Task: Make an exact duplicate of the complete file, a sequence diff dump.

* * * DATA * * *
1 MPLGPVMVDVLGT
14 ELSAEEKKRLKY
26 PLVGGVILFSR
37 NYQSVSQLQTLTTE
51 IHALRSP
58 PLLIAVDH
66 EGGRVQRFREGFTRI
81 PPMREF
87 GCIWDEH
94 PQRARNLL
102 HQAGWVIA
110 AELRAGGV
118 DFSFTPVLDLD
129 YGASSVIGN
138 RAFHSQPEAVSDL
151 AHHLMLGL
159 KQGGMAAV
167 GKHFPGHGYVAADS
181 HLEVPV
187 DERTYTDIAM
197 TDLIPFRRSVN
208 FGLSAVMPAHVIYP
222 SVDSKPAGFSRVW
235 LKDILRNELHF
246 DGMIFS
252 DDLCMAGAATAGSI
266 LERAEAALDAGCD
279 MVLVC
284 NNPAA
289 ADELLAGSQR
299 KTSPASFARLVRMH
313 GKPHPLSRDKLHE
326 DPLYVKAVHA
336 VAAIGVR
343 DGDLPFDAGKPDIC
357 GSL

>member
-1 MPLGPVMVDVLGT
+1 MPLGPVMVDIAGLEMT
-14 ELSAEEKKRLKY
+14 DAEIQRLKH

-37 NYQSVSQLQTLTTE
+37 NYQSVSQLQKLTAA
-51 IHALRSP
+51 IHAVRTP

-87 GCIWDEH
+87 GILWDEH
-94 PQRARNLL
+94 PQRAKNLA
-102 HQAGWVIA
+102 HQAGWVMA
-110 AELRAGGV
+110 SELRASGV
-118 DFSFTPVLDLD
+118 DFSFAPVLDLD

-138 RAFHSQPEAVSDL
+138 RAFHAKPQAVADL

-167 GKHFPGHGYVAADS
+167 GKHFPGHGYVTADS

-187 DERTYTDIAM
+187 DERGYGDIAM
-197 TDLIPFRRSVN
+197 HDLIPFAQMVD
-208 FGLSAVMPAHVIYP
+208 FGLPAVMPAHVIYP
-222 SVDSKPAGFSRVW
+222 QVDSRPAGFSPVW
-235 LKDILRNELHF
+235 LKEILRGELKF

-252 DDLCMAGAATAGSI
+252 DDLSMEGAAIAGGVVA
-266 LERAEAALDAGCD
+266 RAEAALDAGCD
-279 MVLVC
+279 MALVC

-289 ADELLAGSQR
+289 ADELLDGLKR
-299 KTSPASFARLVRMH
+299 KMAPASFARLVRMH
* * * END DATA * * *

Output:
1 MPLGPVMVDVLGT
14 ELSAEEKKRLKY
26 PLVGGVILFSR
37 NYQSVSQLQTLTTE
51 IHALRSP
58 PLLIAVDH
66 EGGRVQRFREGFTRI
81 PPMREF
87 GCIWDEH
94 PQRARNLL
102 HQAGWVIA
110 AELRAGGV
118 DFSFTPVLDLD
129 YGASSVIGN
138 RAFHSQPEAVSDL
151 AHHLMLGL
159 KQGGMAAV
167 GKHFPGHGYVAADS
181 HLEVPV
187 DERTYTDIAM
197 TDLIPFRRSVN
208 FGLSAVMPAHVIYP
222 SVDSKPAGFSRVW
235 LKDILRNELHF
246 DGMIFS
252 DDLCMAGAATAGSI
266 LERAEAALDAGCD
279 MVLVC
284 NNPAA
289 ADELLAGSQR
299 KTSPASFARLVRMH
313 GKPHPLSRDKLHE
326 DPLYVKAVHA
336 VAAIGVR
343 DGDLPFDAGKPDIC
357 GSL

>member
-1 MPLGPVMVDVLGT
+1 MPLGPVMVDIAGLEMT
-14 ELSAEEKKRLKY
+14 DAEIQRLKH

-37 NYQSVSQLQTLTTE
+37 NYQSVSQLQKLTAA
-51 IHALRSP
+51 IHAVRTP

-87 GCIWDEH
+87 GILWDEH
-94 PQRARNLL
+94 PQRAKNLA
-102 HQAGWVIA
+102 HQAGWVMA
-110 AELRAGGV
+110 SELRASGV
-118 DFSFTPVLDLD
+118 DFSFAPVLDLD

-138 RAFHSQPEAVSDL
+138 RAFHAKPQAVADL

-167 GKHFPGHGYVAADS
+167 GKHFPGHGYVTADS

-187 DERTYTDIAM
+187 DERGYGDIAM
-197 TDLIPFRRSVN
+197 HDLIPFAQMVD
-208 FGLSAVMPAHVIYP
+208 FGLPAVMPAHVIYP
-222 SVDSKPAGFSRVW
+222 QVDSRPAGFSPVW
-235 LKDILRNELHF
+235 LKEILRGELKF

-252 DDLCMAGAATAGSI
+252 DDLSMEGAAIAGGVVA
-266 LERAEAALDAGCD
+266 RAEAALDAGCD
-279 MVLVC
+279 MALVC

-289 ADELLAGSQR
+289 ADELLDGLKR
-299 KTSPASFARLVRMH
+299 KMAPASFARLVRMH